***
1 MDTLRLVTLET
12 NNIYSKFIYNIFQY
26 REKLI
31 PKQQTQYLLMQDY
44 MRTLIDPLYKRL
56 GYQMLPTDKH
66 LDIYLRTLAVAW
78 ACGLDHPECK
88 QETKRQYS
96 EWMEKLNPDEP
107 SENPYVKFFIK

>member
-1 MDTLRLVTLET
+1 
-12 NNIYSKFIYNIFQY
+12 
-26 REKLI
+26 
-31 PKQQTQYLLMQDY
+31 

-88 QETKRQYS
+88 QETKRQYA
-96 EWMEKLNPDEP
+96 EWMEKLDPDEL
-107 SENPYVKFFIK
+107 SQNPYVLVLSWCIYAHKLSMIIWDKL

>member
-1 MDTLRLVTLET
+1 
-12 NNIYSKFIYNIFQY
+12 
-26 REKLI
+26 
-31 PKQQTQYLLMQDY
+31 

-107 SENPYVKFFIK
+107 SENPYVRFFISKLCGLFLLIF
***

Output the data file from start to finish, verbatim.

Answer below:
1 MDTLRLVTLET
12 NNIYSKFIYNIFQY
26 REKLI
31 PKQQTQYLLMQDY
44 MRTLIDPLYKRL
56 GYQMLPTDKH
66 LDIYLRTLAVAW
78 ACGLDHPECK
88 QETKRQYS
96 EWMEKLNPDEP
107 SENPYVKFFIK

>member
-1 MDTLRLVTLET
+1 
-12 NNIYSKFIYNIFQY
+12 
-26 REKLI
+26 
-31 PKQQTQYLLMQDY
+31 

-88 QETKRQYS
+88 QETKRQYA
-96 EWMEKLNPDEP
+96 EWMEKLDPDEL
-107 SENPYVKFFIK
+107 SQNPYVLVLSWCIYAHKLSMIIWDKL

>member
-1 MDTLRLVTLET
+1 
-12 NNIYSKFIYNIFQY
+12 
-26 REKLI
+26 
-31 PKQQTQYLLMQDY
+31 

-107 SENPYVKFFIK
+107 SENPYVRFFISKLCGLFLLIF